Thursday, August 26, 2010

Growing a Tree versus Building a House

When we say that we want to build "good" software, we tend to use terms that come from other engineering fields: foundation, framework, scafolding, architecture.  One of the things that the agile software movement has shown us is that good solutions can come from evolutionary models as well as construction models.  The difference comes from the fact that code is far easy to manipulate that physical raw materials.

When building a data warehouse, we often draw traditional, stacked-tier pictures of the data architecture: data warehouse tables, semantic layer, data marts, etc.  If we start our design discussions with an assumption that anything we "build on top of" has to be "solid" then we quickly drive the overall solution away from agility.  "Solid" conjures an image of a concrete foundation that has to be built to withstand floods and earthquakes.  If we find a crack in our foundation, it has to be patched so the things on top don't come crumbling down.

If, instead, we try to imagine a conceptual architecture that has in mind goals of adaptability to purpose (rather than firmness) and loose coupling (rather than high contact), you can begin to imagine a higher level of agility.  Look at the picture from the start of this post (from webecoist).  The trees are being shaped and molded into a purpose built structure.  If, part-way through the growth process, the structure needed to change to be another 6 inches higher or hold a second story of some kind, the necessary changes could be interwoven into the growth already complete.  If we were constructing a new art museum and decided, half way through, that we wanted a library instead, we'd have to make some major changes or compromised to account for the fact that the foundation was only designed to hold the weight of portraits, not stacks of books.

This conceptual discussion about growing something organically rather than building it from the ground up is directly related to the sashimi discussion from yesterday.  A legacy build approach says data model, build ETL, build semantic layer, build reports.  There aren't any opportunities in that model to create meaningful yet consumable vertical slices. 

I hear some agile BI conversations only go halfway toward the mind shift that I think is necessary.  These "think big, act small" solutions sound like a model where the only change is that you poor some of the concrete foundation at a time.  Building a house using this semi-agile approach:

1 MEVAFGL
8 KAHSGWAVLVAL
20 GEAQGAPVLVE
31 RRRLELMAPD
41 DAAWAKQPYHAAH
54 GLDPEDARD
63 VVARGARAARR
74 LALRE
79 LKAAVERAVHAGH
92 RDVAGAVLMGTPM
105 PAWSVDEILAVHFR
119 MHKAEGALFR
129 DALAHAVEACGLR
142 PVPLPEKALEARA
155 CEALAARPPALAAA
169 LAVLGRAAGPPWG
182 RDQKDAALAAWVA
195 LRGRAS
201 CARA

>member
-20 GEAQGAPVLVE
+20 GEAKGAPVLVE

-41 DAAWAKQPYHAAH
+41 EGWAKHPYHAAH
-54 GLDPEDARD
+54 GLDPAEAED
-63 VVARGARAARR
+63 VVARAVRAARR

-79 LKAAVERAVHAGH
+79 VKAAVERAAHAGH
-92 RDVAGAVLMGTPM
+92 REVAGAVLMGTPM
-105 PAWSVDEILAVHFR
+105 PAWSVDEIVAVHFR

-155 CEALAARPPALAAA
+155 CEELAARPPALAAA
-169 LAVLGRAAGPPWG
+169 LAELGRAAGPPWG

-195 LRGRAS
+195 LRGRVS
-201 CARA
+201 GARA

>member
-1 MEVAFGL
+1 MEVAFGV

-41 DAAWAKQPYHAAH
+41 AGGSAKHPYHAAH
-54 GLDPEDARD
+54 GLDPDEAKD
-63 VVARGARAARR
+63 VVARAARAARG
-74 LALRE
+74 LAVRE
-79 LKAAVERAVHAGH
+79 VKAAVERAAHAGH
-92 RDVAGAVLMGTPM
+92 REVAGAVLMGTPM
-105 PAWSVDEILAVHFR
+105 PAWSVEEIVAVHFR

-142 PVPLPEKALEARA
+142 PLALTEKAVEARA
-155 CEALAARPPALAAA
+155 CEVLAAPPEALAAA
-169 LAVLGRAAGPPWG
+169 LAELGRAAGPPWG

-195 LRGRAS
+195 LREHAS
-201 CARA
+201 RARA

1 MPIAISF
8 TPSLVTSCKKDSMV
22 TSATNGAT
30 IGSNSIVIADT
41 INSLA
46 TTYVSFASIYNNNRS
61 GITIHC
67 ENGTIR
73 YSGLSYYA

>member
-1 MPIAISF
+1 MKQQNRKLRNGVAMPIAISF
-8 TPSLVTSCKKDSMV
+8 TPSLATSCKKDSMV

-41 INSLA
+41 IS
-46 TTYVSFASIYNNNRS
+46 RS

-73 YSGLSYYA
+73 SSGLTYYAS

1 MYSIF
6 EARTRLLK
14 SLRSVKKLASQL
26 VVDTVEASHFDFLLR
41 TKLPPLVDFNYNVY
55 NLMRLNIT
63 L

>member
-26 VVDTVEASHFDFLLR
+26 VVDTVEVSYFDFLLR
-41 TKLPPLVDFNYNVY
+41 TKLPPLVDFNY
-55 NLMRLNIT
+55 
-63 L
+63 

Iteration One:
  1. Pour foundation for the kitchen only.
  2. Build kitchen walls.
  3. Wire up kitchen outlets.
  4. Install kitchen plumbing.
Iteration Two:
  1. Pour foundation for the family room only.
  2. Build family room walls.
  3. Realize you need to tear out a kitchen wall to open to family room.
  4. Reroute electricity in that wall.
  5. Rerun wiring to kitchen
  6. Run new wiring to family room
In this approach to agile BI, you might well deliver value to customers more quickly than if you took a monolithic waterfall approach.  Since you aren't requiring yourself to plan everything up front, you run a high risk of having to do rework later, though.  In a physical construction mindset, rework is very expensive (rip out wall, rewire, etc).

An organic build approach says plant a seed, watch it grow.  First, a sprout appears, with roots a stem and leaves.  The stem gets thicker, the roots grow deeper, and more leaves sprout.  Branches grow.  Flowers bud and fruit appears.  When requirements change some pruning and grafting is required, but you don't have to tear down the tree and plan a new one from scratch or start a new tree on the side.  The tree will grow around power lines and rocks and other trees as needed.

There's the mindset.  I don't think it's easy to shift from a constructionist perspective to an organic one.  Success in agile BI requires this change in thinking, though.  If you're still laying foundations and screwing sheetrock onto studs, your attempt at agile BI will not be optimal.

Good luck with that.

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